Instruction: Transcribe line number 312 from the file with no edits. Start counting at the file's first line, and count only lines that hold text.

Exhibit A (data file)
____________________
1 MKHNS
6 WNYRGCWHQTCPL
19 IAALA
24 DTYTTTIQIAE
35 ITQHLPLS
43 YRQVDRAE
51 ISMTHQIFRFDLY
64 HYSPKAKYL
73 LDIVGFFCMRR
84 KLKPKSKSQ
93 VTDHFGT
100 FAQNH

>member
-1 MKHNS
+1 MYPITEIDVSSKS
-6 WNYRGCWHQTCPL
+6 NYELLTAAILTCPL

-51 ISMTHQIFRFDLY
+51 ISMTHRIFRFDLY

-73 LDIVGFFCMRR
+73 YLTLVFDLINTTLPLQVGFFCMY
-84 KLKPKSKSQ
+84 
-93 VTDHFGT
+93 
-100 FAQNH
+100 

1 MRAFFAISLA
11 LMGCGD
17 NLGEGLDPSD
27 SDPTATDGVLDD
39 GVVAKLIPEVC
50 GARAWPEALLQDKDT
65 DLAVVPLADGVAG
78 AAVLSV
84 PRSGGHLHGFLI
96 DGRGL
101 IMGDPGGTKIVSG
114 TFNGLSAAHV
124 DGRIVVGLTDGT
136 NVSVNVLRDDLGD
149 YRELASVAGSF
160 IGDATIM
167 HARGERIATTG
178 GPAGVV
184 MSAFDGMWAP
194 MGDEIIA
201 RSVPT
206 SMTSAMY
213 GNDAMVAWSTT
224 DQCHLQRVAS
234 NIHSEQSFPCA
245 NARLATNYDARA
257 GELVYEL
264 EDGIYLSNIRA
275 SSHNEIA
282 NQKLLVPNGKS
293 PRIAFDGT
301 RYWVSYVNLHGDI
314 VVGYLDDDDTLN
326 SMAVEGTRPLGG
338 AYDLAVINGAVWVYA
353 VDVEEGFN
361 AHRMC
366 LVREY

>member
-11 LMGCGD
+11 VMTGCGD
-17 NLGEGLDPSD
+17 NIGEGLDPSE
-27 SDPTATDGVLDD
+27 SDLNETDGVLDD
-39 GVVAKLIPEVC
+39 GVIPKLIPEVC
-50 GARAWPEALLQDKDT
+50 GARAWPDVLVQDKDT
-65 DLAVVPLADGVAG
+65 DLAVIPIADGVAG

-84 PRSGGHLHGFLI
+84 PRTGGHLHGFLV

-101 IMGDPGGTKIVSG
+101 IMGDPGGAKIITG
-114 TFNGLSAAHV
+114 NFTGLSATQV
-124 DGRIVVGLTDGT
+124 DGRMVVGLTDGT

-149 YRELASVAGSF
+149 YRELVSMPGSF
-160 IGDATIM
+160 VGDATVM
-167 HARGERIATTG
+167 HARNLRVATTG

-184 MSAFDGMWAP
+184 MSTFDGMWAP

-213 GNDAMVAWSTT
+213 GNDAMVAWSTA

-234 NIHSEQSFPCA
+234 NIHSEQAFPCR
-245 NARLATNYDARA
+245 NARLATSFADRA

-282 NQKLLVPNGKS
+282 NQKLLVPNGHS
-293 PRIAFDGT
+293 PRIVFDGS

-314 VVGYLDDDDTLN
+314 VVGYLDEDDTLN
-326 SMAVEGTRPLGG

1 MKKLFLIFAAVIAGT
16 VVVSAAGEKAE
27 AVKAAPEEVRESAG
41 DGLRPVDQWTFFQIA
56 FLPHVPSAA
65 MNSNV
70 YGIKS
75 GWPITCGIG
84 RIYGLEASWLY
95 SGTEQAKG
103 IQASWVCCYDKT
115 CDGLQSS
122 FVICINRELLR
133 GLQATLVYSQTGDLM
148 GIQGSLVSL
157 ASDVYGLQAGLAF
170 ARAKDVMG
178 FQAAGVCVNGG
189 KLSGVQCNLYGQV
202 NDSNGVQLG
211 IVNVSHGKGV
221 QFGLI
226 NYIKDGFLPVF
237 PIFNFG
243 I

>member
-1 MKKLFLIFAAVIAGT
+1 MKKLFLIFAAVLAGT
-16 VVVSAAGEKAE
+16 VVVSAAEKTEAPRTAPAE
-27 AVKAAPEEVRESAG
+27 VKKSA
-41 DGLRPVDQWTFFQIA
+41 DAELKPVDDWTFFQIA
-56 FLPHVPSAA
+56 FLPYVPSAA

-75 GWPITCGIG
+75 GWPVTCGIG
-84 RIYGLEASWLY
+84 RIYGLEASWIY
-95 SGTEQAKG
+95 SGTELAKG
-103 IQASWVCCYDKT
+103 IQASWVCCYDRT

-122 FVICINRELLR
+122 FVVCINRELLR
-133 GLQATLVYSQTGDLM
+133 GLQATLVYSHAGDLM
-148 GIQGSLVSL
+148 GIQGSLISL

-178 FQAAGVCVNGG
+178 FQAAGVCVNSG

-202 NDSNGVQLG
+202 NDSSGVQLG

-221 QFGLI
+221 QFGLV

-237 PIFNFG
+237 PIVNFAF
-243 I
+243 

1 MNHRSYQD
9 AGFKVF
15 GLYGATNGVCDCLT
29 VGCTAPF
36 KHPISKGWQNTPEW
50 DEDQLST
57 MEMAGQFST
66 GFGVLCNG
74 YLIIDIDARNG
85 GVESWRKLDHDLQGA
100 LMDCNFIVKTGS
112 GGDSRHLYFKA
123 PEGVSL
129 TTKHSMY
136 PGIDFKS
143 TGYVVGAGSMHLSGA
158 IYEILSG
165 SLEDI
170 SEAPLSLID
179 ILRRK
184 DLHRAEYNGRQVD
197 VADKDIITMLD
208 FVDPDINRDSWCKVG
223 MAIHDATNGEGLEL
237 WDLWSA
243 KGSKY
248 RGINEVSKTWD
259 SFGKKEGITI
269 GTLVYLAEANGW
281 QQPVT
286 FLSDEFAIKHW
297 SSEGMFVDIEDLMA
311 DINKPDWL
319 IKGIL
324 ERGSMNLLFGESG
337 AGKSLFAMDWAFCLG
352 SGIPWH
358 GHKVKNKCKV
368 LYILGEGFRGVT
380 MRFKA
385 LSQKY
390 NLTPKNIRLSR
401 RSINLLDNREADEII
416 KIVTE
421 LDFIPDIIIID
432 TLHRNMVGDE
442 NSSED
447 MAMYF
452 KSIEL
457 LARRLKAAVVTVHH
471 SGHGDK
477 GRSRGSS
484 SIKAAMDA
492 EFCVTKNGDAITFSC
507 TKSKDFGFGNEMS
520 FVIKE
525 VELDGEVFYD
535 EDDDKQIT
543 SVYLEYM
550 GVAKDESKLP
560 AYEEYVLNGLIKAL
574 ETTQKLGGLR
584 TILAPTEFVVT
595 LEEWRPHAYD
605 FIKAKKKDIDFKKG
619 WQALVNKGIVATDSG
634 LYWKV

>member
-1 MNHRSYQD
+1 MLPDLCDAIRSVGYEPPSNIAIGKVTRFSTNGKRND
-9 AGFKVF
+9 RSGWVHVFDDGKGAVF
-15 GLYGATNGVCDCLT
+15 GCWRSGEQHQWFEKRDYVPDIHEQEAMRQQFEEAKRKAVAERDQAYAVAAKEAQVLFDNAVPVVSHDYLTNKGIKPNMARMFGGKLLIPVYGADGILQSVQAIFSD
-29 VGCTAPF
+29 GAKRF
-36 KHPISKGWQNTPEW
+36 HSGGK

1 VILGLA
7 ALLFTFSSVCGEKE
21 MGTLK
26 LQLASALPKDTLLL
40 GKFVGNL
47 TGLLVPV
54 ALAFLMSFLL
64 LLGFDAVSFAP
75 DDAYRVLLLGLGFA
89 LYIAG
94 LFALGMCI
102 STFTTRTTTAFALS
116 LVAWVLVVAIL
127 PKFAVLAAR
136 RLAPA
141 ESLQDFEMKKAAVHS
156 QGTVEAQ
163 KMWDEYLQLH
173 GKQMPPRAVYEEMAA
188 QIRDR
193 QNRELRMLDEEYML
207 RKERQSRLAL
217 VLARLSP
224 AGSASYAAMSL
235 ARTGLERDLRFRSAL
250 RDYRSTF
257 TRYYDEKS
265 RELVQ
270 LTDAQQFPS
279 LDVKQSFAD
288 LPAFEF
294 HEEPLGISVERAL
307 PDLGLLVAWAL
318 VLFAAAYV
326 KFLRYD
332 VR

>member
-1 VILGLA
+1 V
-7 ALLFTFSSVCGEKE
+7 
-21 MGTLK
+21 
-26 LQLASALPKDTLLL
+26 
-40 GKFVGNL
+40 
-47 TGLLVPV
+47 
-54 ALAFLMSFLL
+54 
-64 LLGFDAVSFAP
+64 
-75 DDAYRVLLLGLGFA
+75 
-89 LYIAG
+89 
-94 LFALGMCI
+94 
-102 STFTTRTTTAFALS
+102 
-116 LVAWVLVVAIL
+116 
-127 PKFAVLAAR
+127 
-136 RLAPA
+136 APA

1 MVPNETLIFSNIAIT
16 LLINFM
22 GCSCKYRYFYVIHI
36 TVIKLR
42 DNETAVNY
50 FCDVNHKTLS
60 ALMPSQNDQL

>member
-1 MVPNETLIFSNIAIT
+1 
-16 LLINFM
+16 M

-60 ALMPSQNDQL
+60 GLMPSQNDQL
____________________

+136 APA